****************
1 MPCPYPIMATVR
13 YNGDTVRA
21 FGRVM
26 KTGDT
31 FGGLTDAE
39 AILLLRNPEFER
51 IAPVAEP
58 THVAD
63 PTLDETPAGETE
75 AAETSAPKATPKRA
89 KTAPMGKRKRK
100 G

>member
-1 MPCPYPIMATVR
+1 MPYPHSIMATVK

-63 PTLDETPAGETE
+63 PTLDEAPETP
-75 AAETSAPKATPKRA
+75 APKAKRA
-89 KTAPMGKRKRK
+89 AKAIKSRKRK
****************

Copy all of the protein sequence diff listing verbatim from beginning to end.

1 MPCPYPIMATVR
13 YNGDTVRA
21 FGRVM
26 KTGDT
31 FGGLTDAE
39 AILLLRNPEFER
51 IAPVAEP
58 THVAD
63 PTLDETPAGETE
75 AAETSAPKATPKRA
89 KTAPMGKRKRK
100 G

>member
-1 MPCPYPIMATVR
+1 MPYPHSIMATVK

-63 PTLDETPAGETE
+63 PTLDEAPETP
-75 AAETSAPKATPKRA
+75 APKAKRA
-89 KTAPMGKRKRK
+89 AKAIKSRKRK